ELECTRIC RIDE: BRD RedShift electric motorcycles are for the street or motocross. They weigh around 110 Kg and are good for 15 to 60 Km of motocross riding or 80 Km of street riding. The makers claim the electric drivetrain delivers more control, feedback, and confidence than the internal combustion version. And a whole lot more quiet. See the details at Wired.
ROBOTROLLEY: The Lockheed Martin Squad Mission Support System is a robotic luggage trolley of sorts. It's job is to carry packs, water and other supplies that squads of Warfighters need for a mission. A soldier programs a handheld unit either with a prescribed route or to follow a particular individual. Then the carrier trundles along behind, even over rough terrain. The vehicle weighs around 1700 Kg and can carry payloads up to around 550 Kg. When did soliders morph into Warfighters? Lockheed Martin fill in the specs. Here's a video.
ROAD CHARGES: One problem with electric cars is plugging them in to recharge. The Evatran Plugless Power wireless/proximity charging system is a step forward. The system is around 90% efficient from wall to car. The car needs a charge receiver, and is positioned over a sending unit on the floor. Positioning doesn't need to be too exact, and can be up to half a radius off. If it's 90% efficient where does the other 10% go? Autoblog green has photos.
LET THE SUNSHINE IN: What say instead of bolting solar cells on to the roof they actually were the roof? Dyesol in Australia and Tata Steel in Europe have produced building panels around 3 metres long that incorporate dye solar cells. Although less efficient than solar cells that use silicon wafers they are cheaper to produce and more effective at generating electricity from lower levels of light. They could even be used on flat roofs and walls. Soaking it in. Read more at The GreenHorizon.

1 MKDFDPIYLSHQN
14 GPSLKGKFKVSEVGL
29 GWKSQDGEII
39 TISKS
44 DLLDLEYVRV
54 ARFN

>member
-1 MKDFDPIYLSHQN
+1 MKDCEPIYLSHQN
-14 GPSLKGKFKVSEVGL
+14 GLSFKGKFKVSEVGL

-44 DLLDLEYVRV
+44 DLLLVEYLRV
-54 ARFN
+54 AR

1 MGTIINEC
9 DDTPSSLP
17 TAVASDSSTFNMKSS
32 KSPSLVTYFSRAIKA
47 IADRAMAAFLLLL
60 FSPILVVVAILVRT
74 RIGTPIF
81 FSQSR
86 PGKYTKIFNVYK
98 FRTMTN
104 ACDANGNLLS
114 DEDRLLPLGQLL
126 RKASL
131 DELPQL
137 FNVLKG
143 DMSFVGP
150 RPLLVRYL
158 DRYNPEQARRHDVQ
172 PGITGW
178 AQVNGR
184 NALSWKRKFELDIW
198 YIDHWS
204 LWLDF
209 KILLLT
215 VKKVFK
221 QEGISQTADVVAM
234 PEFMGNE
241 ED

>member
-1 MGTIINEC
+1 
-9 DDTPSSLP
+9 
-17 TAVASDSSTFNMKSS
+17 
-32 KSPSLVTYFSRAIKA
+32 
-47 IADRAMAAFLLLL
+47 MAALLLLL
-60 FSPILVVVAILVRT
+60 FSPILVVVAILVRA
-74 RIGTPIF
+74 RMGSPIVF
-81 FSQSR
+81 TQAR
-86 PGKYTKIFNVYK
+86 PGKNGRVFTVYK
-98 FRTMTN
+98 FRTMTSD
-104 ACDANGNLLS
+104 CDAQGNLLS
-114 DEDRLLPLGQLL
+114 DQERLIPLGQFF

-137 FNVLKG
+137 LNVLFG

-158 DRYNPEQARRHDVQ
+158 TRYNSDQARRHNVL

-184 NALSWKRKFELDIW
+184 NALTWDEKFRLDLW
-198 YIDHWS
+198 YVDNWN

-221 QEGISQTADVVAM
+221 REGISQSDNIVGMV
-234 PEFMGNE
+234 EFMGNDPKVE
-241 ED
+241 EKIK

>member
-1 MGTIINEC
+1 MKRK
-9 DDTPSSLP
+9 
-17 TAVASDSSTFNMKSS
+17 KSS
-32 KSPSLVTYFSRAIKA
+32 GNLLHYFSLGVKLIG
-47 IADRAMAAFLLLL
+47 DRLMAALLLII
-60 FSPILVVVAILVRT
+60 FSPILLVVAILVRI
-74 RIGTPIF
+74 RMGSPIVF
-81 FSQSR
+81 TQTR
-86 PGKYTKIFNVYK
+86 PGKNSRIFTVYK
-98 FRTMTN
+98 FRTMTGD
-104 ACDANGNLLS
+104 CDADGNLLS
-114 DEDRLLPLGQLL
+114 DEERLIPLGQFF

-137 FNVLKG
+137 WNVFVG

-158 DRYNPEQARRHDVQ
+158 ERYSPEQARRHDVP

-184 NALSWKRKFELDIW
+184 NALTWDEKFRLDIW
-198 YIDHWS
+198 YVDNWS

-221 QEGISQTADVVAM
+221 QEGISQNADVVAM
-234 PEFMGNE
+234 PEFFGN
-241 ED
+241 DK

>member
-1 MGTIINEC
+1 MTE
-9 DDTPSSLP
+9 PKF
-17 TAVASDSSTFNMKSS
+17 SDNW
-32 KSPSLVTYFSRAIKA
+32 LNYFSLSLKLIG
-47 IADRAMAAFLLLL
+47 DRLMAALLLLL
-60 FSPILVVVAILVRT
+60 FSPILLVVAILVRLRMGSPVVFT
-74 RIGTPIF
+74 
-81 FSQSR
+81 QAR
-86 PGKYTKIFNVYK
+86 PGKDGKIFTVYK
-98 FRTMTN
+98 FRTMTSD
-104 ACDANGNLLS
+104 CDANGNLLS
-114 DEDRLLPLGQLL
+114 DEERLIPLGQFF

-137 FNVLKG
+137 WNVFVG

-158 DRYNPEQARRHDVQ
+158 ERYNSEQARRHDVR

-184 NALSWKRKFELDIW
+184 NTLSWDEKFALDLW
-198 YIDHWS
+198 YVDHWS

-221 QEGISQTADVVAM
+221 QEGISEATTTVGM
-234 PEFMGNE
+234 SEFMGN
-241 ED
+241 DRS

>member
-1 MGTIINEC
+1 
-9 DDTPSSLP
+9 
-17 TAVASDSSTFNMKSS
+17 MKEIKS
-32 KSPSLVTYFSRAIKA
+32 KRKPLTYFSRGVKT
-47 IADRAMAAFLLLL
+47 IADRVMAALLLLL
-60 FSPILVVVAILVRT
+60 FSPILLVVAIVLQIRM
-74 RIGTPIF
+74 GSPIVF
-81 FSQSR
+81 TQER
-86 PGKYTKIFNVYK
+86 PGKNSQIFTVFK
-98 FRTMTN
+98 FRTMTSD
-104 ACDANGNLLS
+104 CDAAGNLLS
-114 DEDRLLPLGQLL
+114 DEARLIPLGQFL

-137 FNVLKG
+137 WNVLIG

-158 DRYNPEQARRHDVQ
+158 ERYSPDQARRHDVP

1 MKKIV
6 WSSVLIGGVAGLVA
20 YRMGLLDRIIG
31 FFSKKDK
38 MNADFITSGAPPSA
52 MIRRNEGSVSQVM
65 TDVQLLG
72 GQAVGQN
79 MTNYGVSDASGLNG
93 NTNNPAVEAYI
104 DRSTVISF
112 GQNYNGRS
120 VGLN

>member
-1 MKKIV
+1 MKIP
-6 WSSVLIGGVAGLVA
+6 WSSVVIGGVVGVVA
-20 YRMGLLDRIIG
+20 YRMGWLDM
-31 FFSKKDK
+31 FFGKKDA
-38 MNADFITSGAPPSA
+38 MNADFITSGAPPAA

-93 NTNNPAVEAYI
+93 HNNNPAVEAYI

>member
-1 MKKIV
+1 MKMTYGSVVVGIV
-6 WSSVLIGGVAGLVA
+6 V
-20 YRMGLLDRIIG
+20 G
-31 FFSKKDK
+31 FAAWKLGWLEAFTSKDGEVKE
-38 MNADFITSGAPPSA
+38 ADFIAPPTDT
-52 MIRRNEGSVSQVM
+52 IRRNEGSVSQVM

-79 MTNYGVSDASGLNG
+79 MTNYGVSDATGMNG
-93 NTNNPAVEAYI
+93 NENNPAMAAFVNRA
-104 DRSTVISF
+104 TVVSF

CLIPPY COMES TO CARS: Are there buttons on your car dashboard that you still haven't quite figured out? And have you lost the manual anyway, if you ever had one? New models of Audi cars come with an avatar that displays on the Mulitmedia Interface of the dash and explains the systems to you in plain language. The Avatar-based Virtual Co-driver System can also show pictures and videos to help you out. Ask a question in a complete sentence and the avatar will respond. Voice communication is always available, but graphics and videos aren't available at speed or if the system hears signs of stress in your voice. Here's hoping it's not perky and chirpy. Science Daily has the explanations.
Miraz Jordan, knowit.co.nz